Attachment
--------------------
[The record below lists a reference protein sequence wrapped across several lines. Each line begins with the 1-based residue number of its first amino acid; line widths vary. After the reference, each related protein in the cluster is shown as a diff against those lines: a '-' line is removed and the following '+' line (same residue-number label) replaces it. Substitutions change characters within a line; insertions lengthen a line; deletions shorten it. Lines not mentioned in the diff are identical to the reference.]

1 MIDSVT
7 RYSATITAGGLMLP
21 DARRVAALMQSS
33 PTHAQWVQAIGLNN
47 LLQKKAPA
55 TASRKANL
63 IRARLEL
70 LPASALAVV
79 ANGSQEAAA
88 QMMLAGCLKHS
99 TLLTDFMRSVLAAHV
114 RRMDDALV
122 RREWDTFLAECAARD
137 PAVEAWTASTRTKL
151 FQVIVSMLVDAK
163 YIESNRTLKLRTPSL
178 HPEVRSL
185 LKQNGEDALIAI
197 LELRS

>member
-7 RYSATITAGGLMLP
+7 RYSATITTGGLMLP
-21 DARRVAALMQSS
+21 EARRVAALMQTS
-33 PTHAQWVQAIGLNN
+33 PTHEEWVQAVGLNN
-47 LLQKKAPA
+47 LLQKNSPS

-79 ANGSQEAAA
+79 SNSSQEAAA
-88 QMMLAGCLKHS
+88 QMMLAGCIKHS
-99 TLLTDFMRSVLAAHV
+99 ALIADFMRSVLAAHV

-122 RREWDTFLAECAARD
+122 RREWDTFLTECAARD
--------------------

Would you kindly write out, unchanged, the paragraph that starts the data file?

[The record below lists a reference protein sequence wrapped across several lines. Each line begins with the 1-based residue number of its first amino acid; line widths vary. After the reference, each related protein in the cluster is shown as a diff against those lines: a '-' line is removed and the following '+' line (same residue-number label) replaces it. Substitutions change characters within a line; insertions lengthen a line; deletions shorten it. Lines not mentioned in the diff are identical to the reference.]